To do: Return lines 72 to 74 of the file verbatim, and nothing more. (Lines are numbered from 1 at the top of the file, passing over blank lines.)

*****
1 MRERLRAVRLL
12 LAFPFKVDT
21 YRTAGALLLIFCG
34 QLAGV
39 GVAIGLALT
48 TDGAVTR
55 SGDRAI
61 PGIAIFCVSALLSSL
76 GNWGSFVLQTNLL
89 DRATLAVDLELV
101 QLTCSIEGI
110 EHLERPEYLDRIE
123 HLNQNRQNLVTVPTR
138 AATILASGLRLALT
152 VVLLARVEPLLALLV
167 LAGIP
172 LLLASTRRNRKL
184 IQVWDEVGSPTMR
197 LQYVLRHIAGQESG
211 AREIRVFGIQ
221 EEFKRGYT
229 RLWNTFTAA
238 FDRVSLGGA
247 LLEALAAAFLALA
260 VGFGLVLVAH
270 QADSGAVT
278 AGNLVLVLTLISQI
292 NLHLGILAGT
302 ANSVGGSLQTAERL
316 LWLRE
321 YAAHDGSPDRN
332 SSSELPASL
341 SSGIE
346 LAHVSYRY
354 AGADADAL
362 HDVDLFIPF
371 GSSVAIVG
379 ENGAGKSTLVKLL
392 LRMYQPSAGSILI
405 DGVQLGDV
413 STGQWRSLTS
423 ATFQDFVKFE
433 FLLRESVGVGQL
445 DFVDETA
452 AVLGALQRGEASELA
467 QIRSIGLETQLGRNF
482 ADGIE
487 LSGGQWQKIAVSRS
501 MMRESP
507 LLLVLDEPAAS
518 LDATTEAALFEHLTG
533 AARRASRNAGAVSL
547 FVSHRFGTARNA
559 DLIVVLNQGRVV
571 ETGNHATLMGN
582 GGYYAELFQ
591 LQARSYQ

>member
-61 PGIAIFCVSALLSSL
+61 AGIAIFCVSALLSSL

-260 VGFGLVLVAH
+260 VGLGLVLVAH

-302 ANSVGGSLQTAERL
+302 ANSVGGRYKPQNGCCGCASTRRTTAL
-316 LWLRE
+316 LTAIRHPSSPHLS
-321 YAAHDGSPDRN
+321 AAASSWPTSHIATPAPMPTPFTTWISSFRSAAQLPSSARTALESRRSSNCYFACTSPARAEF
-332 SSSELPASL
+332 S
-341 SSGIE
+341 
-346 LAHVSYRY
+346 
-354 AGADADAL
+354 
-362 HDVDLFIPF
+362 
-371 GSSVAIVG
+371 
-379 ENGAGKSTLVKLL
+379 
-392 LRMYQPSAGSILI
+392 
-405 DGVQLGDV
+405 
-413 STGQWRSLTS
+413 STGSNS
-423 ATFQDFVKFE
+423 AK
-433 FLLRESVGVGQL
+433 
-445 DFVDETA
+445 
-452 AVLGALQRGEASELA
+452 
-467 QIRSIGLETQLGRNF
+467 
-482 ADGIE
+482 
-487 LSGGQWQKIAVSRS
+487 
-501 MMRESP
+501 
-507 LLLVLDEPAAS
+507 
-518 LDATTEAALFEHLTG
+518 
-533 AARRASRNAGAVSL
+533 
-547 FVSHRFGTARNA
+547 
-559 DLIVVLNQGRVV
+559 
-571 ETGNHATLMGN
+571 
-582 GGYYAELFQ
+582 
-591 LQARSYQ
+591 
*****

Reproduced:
+341 
-346 LAHVSYRY
+346 